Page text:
This should have been a modal.

This should have been a modal.

This introduces a new Turbo concept: visit actions. Each time a link is clicked Turbo exposes the type of action in the session(_:didProposeVisit:) delegate callback.

The second parameter is a VisitProposal. This encapsulates all the information about the link being clicked. Most of the logic in the app will derive from interpreting the contents of this object.

Note the object hierarchy below. We can determine which action was triggered via: proposal.options.action.

public struct VisitProposal {
    public let url: URL
    public let options: VisitOptions
    public let properties: PathProperties
}

public struct VisitOptions: Codable, JSONCodable {
    public let action: VisitAction
    public let response: VisitResponse?
}

public enum VisitAction: String, Codable {
    case advance
    case replace
    case restore
}

advance visit action

Advance is the most commonly used action and also the most straightforward. When a link is clicked via the advance action a new screen should be pushed onto the navigation stack.

replace visit action

Instead of pushing a view controller onto the stack, replace instead…well… replaces it. This gives the impression of the content reloading or updating to reflect a change.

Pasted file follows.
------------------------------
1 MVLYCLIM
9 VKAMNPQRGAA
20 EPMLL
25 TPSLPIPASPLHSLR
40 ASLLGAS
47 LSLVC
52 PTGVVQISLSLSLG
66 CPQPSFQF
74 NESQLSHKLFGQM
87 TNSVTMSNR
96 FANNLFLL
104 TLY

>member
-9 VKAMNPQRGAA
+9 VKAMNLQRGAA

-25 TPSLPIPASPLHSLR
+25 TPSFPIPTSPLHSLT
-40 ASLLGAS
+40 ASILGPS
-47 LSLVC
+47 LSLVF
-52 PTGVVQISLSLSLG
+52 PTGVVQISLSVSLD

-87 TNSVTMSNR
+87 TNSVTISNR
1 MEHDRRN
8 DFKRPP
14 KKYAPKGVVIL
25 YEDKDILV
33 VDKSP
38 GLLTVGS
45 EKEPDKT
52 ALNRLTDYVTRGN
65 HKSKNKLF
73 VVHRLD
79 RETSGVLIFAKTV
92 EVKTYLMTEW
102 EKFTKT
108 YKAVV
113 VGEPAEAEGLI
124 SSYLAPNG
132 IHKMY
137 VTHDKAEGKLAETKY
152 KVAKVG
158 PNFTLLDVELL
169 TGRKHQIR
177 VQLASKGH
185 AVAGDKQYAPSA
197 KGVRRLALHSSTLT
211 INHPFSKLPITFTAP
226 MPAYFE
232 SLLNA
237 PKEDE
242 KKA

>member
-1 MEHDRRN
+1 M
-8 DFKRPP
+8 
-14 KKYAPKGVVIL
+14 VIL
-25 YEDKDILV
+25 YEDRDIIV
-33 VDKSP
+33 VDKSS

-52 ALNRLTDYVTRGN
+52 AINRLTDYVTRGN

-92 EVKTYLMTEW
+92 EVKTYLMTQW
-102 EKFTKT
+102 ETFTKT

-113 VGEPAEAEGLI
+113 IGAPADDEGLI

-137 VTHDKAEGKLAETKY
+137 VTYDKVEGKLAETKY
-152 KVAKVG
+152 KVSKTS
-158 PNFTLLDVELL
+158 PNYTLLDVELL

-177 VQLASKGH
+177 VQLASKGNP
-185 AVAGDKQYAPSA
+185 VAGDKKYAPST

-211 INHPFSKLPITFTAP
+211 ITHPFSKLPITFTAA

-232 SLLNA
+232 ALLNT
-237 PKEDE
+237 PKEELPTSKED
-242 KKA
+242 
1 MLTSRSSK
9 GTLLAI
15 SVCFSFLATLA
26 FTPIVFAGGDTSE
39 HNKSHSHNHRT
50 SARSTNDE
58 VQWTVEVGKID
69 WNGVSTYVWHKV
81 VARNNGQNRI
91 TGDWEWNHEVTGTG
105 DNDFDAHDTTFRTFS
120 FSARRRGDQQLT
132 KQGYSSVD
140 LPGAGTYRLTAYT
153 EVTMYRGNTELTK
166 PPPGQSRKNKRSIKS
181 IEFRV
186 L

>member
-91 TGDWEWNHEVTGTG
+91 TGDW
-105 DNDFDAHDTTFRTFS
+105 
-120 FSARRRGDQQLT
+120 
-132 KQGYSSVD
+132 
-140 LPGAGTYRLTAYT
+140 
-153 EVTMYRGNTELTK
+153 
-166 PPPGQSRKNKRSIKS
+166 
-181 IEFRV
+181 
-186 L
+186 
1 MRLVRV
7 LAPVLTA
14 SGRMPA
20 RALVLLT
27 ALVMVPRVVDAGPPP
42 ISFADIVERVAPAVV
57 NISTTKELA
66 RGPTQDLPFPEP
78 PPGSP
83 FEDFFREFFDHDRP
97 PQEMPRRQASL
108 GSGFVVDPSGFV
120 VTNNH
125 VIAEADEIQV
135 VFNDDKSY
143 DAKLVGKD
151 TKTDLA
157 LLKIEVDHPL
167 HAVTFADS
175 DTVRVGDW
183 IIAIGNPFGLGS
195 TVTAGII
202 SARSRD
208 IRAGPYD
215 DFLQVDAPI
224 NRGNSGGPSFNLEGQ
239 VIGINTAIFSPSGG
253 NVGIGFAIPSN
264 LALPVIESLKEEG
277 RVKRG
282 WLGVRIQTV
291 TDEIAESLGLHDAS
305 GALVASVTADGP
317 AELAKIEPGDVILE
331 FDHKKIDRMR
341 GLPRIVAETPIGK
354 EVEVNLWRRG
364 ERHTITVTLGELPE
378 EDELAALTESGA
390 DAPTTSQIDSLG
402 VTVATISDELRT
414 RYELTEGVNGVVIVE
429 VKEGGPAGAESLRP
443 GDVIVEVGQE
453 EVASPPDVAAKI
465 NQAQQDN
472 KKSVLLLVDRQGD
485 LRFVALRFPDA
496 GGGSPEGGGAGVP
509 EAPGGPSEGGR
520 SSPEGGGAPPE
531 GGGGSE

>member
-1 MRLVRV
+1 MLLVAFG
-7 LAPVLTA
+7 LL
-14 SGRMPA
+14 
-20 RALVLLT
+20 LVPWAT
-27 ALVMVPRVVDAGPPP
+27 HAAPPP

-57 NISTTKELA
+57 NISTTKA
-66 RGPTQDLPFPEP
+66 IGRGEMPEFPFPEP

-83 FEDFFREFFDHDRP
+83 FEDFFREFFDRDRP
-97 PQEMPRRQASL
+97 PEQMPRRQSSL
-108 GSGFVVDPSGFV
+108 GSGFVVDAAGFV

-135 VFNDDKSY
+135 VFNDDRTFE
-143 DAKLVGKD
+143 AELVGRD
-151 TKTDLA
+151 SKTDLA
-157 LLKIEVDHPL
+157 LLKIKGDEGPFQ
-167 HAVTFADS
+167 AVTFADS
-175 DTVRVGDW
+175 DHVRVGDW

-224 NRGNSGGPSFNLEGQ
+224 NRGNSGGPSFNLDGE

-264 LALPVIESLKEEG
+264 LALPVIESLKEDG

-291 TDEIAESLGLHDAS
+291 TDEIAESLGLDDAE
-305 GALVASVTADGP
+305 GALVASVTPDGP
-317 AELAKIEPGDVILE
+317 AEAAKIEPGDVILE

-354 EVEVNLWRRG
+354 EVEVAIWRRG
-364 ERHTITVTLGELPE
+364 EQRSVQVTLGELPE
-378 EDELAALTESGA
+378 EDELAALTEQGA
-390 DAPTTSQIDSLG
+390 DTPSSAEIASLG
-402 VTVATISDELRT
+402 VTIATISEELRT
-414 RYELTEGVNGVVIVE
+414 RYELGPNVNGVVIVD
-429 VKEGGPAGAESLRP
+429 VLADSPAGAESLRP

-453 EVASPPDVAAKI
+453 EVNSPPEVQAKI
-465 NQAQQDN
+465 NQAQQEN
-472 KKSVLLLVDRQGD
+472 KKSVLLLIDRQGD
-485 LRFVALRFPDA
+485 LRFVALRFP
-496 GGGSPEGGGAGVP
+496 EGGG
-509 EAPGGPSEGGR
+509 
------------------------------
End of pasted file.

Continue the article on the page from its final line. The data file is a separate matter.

A major benefit is that we can submit a form then replace the form contents with the “show” CRUD action to give the impression of modifying content natively.

restore visit action

We won’t generate restore links directly but will need to handle them in the app. These are reserved for revisiting content that should already be cached - for example, navigating back to a previous page.

Moving forward, we will handle restore actions the same way as replace ones.

Now that we understand how visit actions work, lets implement the changes in our iOS app. We will start at the delegate callback mentioned earlier.

Change the implementation to pass the visit action along with the URL.

func session(_ session: Session, didProposeVisit proposal: VisitProposal) {
    visit(url: proposal.url, action: proposal.options.action)
}

Next, update visit(url:) to accept the new parameter. When we get a non-advance visit, we want to replace the last controller with our new one. As a convenience, we can also default the action: parameter to advance.